5 Tips On Investing In Opportunity Zones From Venture Capitalist Marlon Nichols

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Written by Dana Sanchez
Opportunity zones
Marlon Nichols, co-founder and managing partner at Cross Culture Ventures. Photo: Moguldom

Real estate entrepreneur, author and political activist Don Peebles was among the first and most prolific developers to announce an interest in opportunity zones.

Opportunity zones offer tax relief in exchange for investments in designated communities that are underserved and distressed. They’re a federal initiative of the 2017 Tax Cuts and Jobs Act.

Peebles announced in June the launch a $500 million investment fund for minority and women property developers in markets where his firm, Peebles Corp., operates. That’s South Florida, New York City, Los Angeles, Boston, Washington D.C., Philadelphia, and Charlotte.

Opportunity zones are an economic development tool designed to stimulate real estate development and job creation in distressed communities, according to the IRS. To qualify, opportunity zones must be nominated and designated by the U.S. Treasury. Tax relief comes in the form of deferred capital gains, among others.

Proponents say opportunity zones will reduce poverty, increase employment and encourage growth. Critics say history proves they won’t work.

More than 40 U.S. states created “enterprise zones” during the Ronald Reagan era. The Clinton administration created a program in 1994 that set up “empowerment zones.” Both programs have since expired and the consensus is they did not work, CityLab reported.

In an exhaustive study of 75 enterprise zones in 13 states, Alan Peters and Peter Fisher, professors of urban and regional planning, found that that tax incentives had “little or no positive impact” on economic growth.

That didn’t deter Peebles.

Marlon Nichols is the co-founder of Cross Culture Ventures, an early-stage venture capital firm in Los Angeles. Nichols weighed in on opportunity zones during an interview on The Network Journal, a magazine for Black professionals and small businesses.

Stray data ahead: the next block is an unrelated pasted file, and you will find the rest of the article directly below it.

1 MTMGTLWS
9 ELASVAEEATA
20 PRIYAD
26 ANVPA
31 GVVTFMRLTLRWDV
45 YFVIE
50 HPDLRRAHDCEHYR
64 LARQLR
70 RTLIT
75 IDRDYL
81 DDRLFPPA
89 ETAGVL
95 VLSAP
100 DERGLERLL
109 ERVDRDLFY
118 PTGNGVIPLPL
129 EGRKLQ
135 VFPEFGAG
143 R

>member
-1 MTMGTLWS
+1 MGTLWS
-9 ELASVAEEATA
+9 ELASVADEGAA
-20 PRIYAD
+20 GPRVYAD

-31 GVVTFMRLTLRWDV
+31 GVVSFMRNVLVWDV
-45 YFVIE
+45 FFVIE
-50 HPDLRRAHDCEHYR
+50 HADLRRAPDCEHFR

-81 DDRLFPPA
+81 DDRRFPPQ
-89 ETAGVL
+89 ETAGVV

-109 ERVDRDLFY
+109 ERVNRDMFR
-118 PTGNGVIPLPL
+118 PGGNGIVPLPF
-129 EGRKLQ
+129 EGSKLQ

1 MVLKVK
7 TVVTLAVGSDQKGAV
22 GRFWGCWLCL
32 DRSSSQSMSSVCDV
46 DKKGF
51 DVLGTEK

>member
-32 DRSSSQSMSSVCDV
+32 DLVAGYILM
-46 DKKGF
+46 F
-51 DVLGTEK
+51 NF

Listen to GHOGH with Jamarlin Martin | Episode 08: Marlon Nichols

Jamarlin talks with Marlon Nichols, co-founder of Cross Culture Ventures, about the culturally-themed fund he started with Troy Carter.

While he has no immediate plans to invest in an opportunity zone, Nichols invests in tech companies that are creating solutions for underserved communities. These include Catalyte, a consultancy that uses artificial intelligence to leverage talent.

For VC firms thinking about investing in opportunity zones, Nichols has five tips to avoid mistakes that he said could harm rather than help the communities they are supposed to benefit. From The Network Journal:

Get buy-in from the community where you plan to build

The people who live in the community have eyes and ears on the ground and can give you the facts. Hire a dedicated team tasked with protecting the community and have local employees on call to make sure the community is safe and happy, Nichols said.

Recruit and build local

The new restaurants, condos and businesses in Harlem, New York City, are great, but longtime residents can’t afford the rent to live there. If you’re going to create businesses in an opportunity zone, recruit from that neighborhood so residents can earn enough to stay there. By hiring local talent and building local offices, you will spend in the local economy, further revitalizing the area.

Accelerate entrepreneurs

Help develop the local business and tech ecosystem by partnering with the local government or organizations to create startup accelerators for local entrepreneurs, Nichols said. Starting an accelerator in an opportunity zone helps to build efficiencies. Advertise that you’re hiring local residents who have certain talents. For example, Catalyte doesn’t recruit from Ivy League schools. It advertises on Craigslist and at community colleges.

Avoid gentrification and ‘the bodega effect’ 

A startup named Bodega was called out on social media in 2017 for seeking to displace local workers at bodegas — often people of color and/or immigrants — with vending machines. The owners of the startup failed to research and understand what those stores meant to residents, Nichols said. No one bought into their idea. The lesson: Surround yourself with a diverse team and listen to them. And remember, the best people to solve a challenge in any community are people who have lived there because they understand what’s real in that community.

Create local wealth by addressing the skills gap

If you’re creating a company in an opportunity zone, you don’t always have to import talent. Figure out what skills are missing for the kinds of companies you want to create and establish programs that can build those skills. Invest in training programs, coding academies, or whatever will be the focus of your business. New industries won’t flourish if there’s no one to hire. Teaching local workers new skills through technology and business boot camps will revitalize an entire generation of workers and will help fill your jobs, Nichols told The Network Journal.

You can see a list of designated Qualified Opportunity Zones in IRS Notices 2018-48 (PDF) and 2019-42 (PDF).  A visual map of the census tracts designated as qualified opportunity zones can be found at Opportunity Zones Resources.